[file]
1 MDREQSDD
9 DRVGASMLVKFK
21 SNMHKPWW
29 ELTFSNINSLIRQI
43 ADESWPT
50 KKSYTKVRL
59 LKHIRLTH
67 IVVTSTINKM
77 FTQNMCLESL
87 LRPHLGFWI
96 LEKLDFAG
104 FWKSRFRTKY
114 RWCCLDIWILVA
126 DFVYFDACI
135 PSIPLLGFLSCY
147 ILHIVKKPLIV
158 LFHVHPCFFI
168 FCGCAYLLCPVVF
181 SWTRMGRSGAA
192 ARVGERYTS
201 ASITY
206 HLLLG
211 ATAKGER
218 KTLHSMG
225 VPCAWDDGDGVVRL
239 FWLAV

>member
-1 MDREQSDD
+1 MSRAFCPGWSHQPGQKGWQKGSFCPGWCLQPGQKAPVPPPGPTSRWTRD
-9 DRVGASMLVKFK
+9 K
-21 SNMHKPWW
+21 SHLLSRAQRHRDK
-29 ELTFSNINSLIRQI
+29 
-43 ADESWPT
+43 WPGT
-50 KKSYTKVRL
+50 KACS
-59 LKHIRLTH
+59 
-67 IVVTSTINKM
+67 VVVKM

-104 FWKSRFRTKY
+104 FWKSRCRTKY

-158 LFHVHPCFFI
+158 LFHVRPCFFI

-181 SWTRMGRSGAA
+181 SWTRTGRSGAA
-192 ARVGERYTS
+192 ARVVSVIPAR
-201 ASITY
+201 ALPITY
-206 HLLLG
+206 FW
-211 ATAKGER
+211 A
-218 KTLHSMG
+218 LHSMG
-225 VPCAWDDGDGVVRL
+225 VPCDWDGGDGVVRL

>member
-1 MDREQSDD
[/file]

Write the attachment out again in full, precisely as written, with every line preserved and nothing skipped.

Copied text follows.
1 MDREQSDD
9 DRVGASMLVKFK
21 SNMHKPWW
29 ELTFSNINSLIRQI
43 ADESWPT
50 KKSYTKVRL
59 LKHIRLTH
67 IVVTSTINKM
77 FTQNMCLESL
87 LRPHLGFWI
96 LEKLDFAG
104 FWKSRFRTKY
114 RWCCLDIWILVA
126 DFVYFDACI
135 PSIPLLGFLSCY
147 ILHIVKKPLIV
158 LFHVHPCFFI
168 FCGCAYLLCPVVF
181 SWTRMGRSGAA
192 ARVGERYTS
201 ASITY
206 HLLLG
211 ATAKGER
218 KTLHSMG
225 VPCAWDDGDGVVRL
239 FWLAV

>member
-1 MDREQSDD
+1 MSRAFCPGWSHQPGQKGWQKGSFCPGWCLQPGQKAPVPPPGPTSRWTRD
-9 DRVGASMLVKFK
+9 K
-21 SNMHKPWW
+21 SHLLSRAQRHRDK
-29 ELTFSNINSLIRQI
+29 
-43 ADESWPT
+43 WPGT
-50 KKSYTKVRL
+50 KACS
-59 LKHIRLTH
+59 
-67 IVVTSTINKM
+67 VVVKM

-104 FWKSRFRTKY
+104 FWKSRCRTKY

-158 LFHVHPCFFI
+158 LFHVRPCFFI

-181 SWTRMGRSGAA
+181 SWTRTGRSGAA
-192 ARVGERYTS
+192 ARVVSVIPAR
-201 ASITY
+201 ALPITY
-206 HLLLG
+206 FW
-211 ATAKGER
+211 A
-218 KTLHSMG
+218 LHSMG
-225 VPCAWDDGDGVVRL
+225 VPCDWDGGDGVVRL

>member
-1 MDREQSDD